A whole bunch of you suggested on previous posts that I try five days of calligraphy and I got weirdly excited by the topic, because it sort of reminded me of when I did my bullet journaling post, which is one of my favorite posts ever. For the past few days, I have been reading every post I could find on that’s about calligraphy. And let me tell you there is a lot of information out there in the ether. But the next five days are going to be my introductory journey into calligraphy, hand- lettering, brush-lettering and more.
Calligraphy Hand Lettering Photo Gallery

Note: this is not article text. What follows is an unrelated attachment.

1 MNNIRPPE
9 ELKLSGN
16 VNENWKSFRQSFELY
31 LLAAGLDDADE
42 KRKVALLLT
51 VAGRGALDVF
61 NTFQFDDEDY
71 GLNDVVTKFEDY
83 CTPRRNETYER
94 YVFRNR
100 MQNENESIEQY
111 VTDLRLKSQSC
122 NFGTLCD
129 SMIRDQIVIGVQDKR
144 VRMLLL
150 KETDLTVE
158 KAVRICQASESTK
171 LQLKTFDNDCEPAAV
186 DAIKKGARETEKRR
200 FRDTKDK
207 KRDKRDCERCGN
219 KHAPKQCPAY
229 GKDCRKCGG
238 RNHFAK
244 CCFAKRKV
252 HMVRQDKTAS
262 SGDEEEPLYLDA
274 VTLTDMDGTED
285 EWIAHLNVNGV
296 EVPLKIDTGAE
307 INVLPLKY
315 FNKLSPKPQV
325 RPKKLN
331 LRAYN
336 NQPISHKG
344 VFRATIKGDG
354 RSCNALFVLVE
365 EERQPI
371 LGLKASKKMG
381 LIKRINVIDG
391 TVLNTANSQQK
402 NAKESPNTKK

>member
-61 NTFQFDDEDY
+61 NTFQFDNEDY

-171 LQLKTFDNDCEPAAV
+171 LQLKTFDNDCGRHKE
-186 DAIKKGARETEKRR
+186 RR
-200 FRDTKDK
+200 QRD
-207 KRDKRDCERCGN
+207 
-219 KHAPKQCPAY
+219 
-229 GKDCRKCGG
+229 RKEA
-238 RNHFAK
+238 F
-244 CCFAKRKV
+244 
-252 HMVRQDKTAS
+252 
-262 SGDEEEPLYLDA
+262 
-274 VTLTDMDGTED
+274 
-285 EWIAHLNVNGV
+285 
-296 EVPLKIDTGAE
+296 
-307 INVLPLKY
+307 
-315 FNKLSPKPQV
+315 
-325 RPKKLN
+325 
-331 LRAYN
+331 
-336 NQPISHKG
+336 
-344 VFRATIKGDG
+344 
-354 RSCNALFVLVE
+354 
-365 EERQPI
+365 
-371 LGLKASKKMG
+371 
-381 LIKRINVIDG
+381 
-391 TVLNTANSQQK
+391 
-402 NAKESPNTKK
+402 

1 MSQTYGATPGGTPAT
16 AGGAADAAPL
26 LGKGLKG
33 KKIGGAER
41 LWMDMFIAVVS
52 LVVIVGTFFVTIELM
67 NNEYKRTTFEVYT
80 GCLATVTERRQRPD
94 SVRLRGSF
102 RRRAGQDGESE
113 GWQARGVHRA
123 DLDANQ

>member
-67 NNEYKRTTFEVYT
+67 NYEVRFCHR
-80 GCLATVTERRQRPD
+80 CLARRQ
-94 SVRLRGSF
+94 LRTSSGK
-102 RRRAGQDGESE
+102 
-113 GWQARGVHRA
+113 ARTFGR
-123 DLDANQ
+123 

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So let’s get into it. Okay, the basics. Calligraphy is the art of producing decorative handwriting, and as I’ve learned it is incredibly complex. I think of calligraphy as a discipline. It’s just like learning to play an instrument. So you really need to practice and work hard at it if you really want to grow and develop the skill. There are a whole bunch of traditional calligraphy styles. Things like spenserian and copperplate and these are made with very specific formations and strokes. This post is not gonna be focused on those old school, traditional calligraphy styles, even though I will be using some traditional tools. Earlier today I went to the art store and got a calligraphy pen set and some special calligraphy paper. The pen set came with six nibs of different sizes and shapes. Nibs are the pointed metal edges that you write with.